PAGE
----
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wraith808
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« Reply #79 on: January 30, 2012, 10:04:49 AM »

^ You have to wonder, right?  Especially as deleting the evidence will put them in the way of several possible damage suits from people who have done legitimate business with the company.

I love this comment on that story also:

Quote
This Kim Dotcom guy looks like a very serious criminal.  Are they going to hang him, or just give him the usual two shots in the back of the head? 
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40hz
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« Reply #80 on: January 30, 2012, 12:49:01 PM »

What I find so amazing about all of this is how the media industry and their congressional lap dogs still don't understand the context that any of this is happening in - or exactly what the blackout day was saying.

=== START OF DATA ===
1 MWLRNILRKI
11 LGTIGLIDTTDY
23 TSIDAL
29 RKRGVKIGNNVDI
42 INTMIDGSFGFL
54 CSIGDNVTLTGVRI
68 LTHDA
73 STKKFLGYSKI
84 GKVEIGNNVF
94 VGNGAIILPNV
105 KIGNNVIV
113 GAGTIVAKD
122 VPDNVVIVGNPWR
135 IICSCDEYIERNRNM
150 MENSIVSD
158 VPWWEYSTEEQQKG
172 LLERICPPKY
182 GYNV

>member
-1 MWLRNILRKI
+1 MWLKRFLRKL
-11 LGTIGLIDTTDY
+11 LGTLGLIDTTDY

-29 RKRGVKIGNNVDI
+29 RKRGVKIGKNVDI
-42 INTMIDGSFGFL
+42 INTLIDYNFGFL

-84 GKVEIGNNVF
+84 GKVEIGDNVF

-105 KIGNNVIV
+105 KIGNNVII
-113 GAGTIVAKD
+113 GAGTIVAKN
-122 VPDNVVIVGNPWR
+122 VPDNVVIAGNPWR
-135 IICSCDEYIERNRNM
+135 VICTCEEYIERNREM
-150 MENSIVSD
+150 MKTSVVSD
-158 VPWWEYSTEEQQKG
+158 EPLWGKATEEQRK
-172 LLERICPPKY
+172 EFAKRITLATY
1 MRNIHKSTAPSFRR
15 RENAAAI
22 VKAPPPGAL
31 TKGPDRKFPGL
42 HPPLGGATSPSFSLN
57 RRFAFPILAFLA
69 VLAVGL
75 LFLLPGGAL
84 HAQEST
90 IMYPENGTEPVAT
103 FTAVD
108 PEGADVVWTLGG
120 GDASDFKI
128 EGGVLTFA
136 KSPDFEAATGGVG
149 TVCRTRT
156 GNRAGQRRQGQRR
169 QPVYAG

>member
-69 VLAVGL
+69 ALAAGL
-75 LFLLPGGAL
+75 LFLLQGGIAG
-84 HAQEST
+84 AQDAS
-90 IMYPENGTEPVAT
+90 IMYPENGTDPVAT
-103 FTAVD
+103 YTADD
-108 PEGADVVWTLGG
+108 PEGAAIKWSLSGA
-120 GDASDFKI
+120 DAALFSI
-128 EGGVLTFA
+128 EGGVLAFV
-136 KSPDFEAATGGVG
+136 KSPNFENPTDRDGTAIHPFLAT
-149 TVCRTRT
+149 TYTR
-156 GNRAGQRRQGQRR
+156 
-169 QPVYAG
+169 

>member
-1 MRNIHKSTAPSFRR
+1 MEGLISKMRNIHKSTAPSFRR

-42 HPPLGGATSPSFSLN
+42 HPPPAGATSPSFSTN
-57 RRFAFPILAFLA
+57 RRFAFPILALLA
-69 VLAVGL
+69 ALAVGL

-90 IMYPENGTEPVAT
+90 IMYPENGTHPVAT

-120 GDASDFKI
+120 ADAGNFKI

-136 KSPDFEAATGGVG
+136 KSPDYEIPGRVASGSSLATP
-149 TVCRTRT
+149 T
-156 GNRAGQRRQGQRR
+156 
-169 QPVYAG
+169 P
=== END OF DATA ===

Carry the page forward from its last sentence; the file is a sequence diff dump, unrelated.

I ran into this article at Forbes magazine. It's by Larry Downes and it's called: Who Really Stopped SOPA, and Why? (Web over to read it. Forbes get's pissy about quoting their text.)

I find it funny how the utra pro-capitalist and politically conservative Forbes magazine sees what's going on - and Hollywood and Washington still can't.



Or more likely won't. undecided

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« Reply #81 on: January 30, 2012, 03:27:46 PM »

I ran into this article at Forbes magazine. It's by Larry Downes and it's called: Who Really Stopped SOPA, and Why?

Damn! I loved the Declaration of Cyber Independence bit. We the planet says no (hehe).
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superboyac
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« Reply #82 on: January 30, 2012, 03:42:18 PM »